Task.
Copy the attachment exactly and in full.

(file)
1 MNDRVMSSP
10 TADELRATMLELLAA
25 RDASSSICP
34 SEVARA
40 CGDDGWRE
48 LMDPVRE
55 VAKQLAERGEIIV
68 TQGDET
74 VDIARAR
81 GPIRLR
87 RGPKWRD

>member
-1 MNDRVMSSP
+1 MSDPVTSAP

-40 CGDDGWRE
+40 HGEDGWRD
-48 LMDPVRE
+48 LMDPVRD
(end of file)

1 MNDRVMSSP
10 TADELRATMLELLAA
25 RDASSSICP
34 SEVARA
40 CGDDGWRE
48 LMDPVRE
55 VAKQLAERGEIIV
68 TQGDET
74 VDIARAR
81 GPIRLR
87 RGPKWRD

>member
-1 MNDRVMSSP
+1 MSDPVTSAP

-40 CGDDGWRE
+40 HGEDGWRD
-48 LMDPVRE
+48 LMDPVRD